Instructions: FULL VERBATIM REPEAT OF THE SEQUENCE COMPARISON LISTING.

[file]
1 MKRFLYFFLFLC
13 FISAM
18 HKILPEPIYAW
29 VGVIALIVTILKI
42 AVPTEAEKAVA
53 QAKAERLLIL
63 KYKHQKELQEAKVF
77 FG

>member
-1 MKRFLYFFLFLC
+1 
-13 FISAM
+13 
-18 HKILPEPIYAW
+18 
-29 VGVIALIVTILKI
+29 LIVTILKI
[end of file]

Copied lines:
1 MKRFLYFFLFLC
13 FISAM
18 HKILPEPIYAW
29 VGVIALIVTILKI
42 AVPTEAEKAVA
53 QAKAERLLIL
63 KYKHQKELQEAKVF
77 FG

>member
-1 MKRFLYFFLFLC
+1 
-13 FISAM
+13 
-18 HKILPEPIYAW
+18 
-29 VGVIALIVTILKI
+29 LIVTILKI